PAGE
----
Options galore, decisions to make for SVG at power forward for Pistons

Jon Leuer
Jon Leuer might start or come off the bench but will be part of the puzzle for the Pistons at power forward
Layne Murdoch (NBAE/Getty)
by Keith Langlois
Web Editor

AUBURN HILLS – Stan Van Gundy will have decisions to make up and down the roster, but nowhere like at power forward.

A healthy Reggie Jackson will play 30 to 32 minutes at point guard with Ish Smith soaking up pretty much everything else. Avery Bradley probably will wind up leading the Pistons in minutes played as their shooting guard with Van Gundy needing to figure out if it’s all Langston Galloway behind him or if Luke Kennard or Reggie Bullock have a role there, too, perhaps in the three-guard lineups Van Gundy expects to employ more frequently.

Whether Stanley Johnson starts or comes off the bench, he’s the front-runner to take most of the minutes at small forward. Tobias Harris is going to get 30 minutes a night and could wind up splitting his time over both forward positions again.

Andre Drummond, of course, again will grab the lion’s share of minutes at center.

What’s left at power forward – subtracting the minutes Harris plays – could include any one or all three of Jon Leuer, Anthony Tolliver and Henry Ellenson.

Leuer is first in line and might, in fact, wind up a starter again. He was terrific for the first half of the 2016-17 season, then not nearly as effective over the final few months. Van Gundy expects more of the guy who averaged 11.2 points and 5.7 rebounds before the All-Star break while shooting 33 percent from the 3-point arc – even that was well below his 38 percent from the previous season – than the player who slumped to 8.2 points and 4.7 rebounds on 20 percent 3-point shooting after the break.

“I do and I think there’s some things we can put in, in some situations, that play to his strengths a little bit better than I did last year,” Van Gundy said. “I also think Jon now comes into the year a little bit more equipped for playing the kind of minutes he did.”

Van Gundy targeted Leuer in free agency in 2016 after having a fondness for him since Van Gundy was coaching in Orlando and Leuer was a second-round rookie with Milwaukee in 2011. They liked Leuer for a lot of reasons – his athleticism and length as a power forward, his defensive aptitude, his 3-point potential, his ability to run the floor – and noted that whenever he’d been given a regular spot in the rotation, he’d thrived.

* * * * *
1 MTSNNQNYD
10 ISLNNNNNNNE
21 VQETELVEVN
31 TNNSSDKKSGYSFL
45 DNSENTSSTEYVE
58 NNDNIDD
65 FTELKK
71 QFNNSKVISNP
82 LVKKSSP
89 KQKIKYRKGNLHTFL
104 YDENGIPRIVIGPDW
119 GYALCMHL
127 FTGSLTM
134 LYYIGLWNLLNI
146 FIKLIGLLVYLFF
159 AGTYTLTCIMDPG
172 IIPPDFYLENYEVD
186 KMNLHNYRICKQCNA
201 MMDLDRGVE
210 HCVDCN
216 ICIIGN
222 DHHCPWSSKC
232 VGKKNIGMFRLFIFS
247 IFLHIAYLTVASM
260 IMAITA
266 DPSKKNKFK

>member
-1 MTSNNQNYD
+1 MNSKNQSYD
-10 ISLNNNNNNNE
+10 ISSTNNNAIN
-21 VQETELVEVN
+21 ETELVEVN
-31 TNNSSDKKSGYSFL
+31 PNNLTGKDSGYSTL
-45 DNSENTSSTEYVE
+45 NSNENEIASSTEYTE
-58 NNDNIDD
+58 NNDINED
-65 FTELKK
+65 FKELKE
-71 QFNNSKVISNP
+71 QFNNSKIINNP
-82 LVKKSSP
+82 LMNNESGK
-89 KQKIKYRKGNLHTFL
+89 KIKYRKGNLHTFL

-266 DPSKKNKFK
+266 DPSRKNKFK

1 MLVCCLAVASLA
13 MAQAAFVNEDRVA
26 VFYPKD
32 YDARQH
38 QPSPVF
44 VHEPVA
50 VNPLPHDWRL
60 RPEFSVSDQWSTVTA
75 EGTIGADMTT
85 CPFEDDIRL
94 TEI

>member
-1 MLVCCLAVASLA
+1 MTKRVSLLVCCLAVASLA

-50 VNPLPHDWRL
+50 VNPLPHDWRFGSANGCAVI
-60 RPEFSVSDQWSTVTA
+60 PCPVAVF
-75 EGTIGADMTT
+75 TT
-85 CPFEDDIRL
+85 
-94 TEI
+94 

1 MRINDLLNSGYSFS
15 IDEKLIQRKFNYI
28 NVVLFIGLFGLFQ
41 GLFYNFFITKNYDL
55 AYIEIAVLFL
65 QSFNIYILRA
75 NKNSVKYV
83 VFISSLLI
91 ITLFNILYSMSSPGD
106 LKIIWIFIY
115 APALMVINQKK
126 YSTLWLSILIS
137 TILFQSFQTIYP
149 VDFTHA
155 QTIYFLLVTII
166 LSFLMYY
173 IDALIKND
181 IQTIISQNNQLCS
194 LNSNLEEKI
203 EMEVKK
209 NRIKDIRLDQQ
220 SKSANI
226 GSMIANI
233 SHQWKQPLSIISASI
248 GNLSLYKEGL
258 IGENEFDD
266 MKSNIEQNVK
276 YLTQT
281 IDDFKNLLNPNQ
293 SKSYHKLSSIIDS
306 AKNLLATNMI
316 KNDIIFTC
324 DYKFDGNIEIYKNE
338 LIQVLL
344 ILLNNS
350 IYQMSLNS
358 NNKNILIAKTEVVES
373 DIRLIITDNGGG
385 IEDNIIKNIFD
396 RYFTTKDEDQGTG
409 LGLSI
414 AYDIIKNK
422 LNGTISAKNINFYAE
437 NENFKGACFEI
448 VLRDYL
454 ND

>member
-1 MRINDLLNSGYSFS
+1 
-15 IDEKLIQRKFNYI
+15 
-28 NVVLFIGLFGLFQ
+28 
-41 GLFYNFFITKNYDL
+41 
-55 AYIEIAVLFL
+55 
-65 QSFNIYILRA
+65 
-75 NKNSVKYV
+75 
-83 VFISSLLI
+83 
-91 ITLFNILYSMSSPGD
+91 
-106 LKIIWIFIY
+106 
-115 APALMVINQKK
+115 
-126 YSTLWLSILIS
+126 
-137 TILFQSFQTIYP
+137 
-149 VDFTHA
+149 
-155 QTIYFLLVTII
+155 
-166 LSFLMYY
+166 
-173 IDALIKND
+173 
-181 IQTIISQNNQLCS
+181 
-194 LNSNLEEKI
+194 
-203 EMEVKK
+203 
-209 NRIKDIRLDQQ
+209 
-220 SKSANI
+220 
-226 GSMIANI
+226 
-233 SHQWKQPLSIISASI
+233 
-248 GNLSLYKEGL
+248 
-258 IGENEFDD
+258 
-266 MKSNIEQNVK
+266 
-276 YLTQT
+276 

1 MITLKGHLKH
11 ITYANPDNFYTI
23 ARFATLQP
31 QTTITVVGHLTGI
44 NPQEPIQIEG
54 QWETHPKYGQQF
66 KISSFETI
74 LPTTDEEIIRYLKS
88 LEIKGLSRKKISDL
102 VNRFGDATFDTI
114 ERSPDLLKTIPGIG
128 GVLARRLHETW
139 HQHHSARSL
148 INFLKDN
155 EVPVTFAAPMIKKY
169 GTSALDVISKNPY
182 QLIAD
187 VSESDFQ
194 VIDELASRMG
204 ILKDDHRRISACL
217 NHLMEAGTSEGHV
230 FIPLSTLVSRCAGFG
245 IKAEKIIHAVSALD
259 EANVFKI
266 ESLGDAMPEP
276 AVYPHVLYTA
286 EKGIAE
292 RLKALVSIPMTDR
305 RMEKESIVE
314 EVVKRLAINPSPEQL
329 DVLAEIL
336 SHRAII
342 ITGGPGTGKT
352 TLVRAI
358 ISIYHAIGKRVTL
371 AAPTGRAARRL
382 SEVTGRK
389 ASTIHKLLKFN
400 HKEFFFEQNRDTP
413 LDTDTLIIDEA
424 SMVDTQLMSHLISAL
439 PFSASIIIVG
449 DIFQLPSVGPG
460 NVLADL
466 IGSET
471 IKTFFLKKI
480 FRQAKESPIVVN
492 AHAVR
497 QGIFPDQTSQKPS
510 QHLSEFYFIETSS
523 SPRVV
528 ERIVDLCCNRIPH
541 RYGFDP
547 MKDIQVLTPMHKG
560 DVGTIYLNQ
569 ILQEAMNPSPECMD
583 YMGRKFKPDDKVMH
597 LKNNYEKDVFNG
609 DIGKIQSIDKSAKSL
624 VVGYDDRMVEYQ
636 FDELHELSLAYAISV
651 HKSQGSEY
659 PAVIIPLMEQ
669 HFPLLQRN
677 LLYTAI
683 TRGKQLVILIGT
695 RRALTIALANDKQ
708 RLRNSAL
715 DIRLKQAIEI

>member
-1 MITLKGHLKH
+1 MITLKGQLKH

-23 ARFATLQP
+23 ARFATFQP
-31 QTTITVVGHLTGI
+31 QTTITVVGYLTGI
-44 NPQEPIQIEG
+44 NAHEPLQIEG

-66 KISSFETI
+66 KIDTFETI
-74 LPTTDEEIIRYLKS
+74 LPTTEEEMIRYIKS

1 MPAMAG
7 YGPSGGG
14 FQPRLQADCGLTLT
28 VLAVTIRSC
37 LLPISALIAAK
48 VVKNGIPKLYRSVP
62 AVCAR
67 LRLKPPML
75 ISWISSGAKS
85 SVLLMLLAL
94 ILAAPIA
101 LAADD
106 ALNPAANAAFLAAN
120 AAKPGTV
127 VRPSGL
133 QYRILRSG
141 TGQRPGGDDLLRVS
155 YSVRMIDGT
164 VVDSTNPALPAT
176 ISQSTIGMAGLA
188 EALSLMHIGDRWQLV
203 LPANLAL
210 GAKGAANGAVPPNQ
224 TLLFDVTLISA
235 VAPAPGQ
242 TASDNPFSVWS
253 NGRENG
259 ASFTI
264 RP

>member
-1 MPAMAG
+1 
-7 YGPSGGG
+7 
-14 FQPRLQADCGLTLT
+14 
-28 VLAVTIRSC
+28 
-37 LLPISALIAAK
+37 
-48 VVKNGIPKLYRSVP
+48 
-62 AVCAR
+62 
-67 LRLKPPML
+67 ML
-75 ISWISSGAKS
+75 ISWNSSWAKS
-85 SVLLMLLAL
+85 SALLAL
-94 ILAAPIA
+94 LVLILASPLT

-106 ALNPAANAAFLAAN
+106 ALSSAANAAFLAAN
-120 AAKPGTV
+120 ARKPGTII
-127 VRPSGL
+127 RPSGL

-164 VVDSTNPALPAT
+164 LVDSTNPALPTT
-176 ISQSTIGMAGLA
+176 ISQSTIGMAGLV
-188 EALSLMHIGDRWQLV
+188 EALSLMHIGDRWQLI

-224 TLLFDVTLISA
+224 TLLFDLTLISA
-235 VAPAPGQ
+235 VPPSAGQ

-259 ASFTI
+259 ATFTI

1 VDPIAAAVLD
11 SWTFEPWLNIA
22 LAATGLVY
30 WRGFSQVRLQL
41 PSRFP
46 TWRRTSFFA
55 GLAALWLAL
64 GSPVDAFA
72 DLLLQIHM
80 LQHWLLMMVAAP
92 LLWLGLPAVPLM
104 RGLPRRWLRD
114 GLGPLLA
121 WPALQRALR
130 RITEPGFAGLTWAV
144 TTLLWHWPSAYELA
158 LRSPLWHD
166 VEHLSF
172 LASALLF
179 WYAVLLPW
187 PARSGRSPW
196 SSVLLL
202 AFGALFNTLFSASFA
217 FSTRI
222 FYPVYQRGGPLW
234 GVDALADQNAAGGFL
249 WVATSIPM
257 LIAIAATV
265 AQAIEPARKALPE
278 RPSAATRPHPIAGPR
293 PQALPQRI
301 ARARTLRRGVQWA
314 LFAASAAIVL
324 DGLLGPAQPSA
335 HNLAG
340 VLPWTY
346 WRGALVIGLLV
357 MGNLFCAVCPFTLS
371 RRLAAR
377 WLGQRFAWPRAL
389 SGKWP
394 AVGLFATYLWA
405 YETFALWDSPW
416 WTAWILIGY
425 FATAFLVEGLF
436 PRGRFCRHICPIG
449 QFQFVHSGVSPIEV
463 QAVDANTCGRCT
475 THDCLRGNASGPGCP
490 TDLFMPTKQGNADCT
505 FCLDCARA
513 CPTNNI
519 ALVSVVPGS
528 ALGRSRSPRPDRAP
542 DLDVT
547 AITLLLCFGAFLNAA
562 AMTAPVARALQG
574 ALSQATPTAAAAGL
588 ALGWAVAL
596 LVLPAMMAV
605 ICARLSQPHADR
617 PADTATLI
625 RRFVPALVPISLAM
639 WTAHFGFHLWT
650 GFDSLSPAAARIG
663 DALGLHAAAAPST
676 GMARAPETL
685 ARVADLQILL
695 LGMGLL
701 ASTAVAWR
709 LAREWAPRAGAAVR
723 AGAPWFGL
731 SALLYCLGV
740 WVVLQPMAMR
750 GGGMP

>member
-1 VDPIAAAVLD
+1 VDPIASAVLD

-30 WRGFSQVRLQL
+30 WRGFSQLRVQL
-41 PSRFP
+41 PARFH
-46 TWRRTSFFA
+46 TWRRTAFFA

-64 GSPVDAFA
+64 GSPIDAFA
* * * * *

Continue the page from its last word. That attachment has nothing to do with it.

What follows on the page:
But he’d never held a regular spot in the rotation over a full season and, Van Gundy believes, that required an adjustment period now behind Leuer.

“His approach in the summer has been to take his conditioning and get his body to a new level and at the same time make sure he’s balancing that with the rest he needs,” Van Gundy said. “Jon hadn’t played over 1,800 minutes before and he had that by the All-Star break. That’s a significant difference, to have a third of your season left and you’re already at a career high. So if you’re tired, now shots that were going in earlier are hitting the front rim. I think he’ll be a little bit more ready for that this year, so I think he’ll have a great year.”

Van Gundy views Leuer as a player qualified to start, which he did in 34 games last season after coming off the bench to start the year. Van Gundy made the move initially to get more advantageous defensive matchups at power forward, which could again lead him to start Leuer and either bring Harris’ scoring punch off the bench or flop him to small forward.

But Van Gundy also has another role in mind for the 6-foot-11 Leuer this season: center. He played it sparingly last season, but Van Gundy expects “a lot more” of it this season with Leuer as a routine option when the opposition goes with a perimeter-oriented center that proves a tough cover for Boban Marjanovic, who’ll also have an elevated role this season.

It was in part because of Van Gundy’s intent for Leuer spending more time at center that the Pistons completed their roster by bringing back the player Leuer essentially replaced in the rotation last season, Anthony Tolliver.

“Absolutely,” Van Gundy said. “We felt like we needed another forward. Again, there were three things going into the summer. We were looking to improve our competitiveness and toughness, number one; our 3-point shooting, number two; and our ability to make plays off the dribble, number thee. AT obviously takes care of two of those. He’s a tough, competitive guy who’s primarily a four but has guarded some threes pretty well in the past and select fives he can guard, particularly the teams that are putting fives on the floor who want to play away from the basket.”

Then there’s Ellenson, who opened eyes in Orlando for his shot-making ability at all three levels and whom Van Gundy declared “ready to play” after Summer League. He, like Leuer, can also play center in certain matchups.

Harris, Leuer, Tolliver, Ellenson – four distinctly different players, each lending a different texture to the lineups Van Gundy might concoct around them. Sorting out the options at that position will occupy a disproportionate chunk of Pistons preseason.


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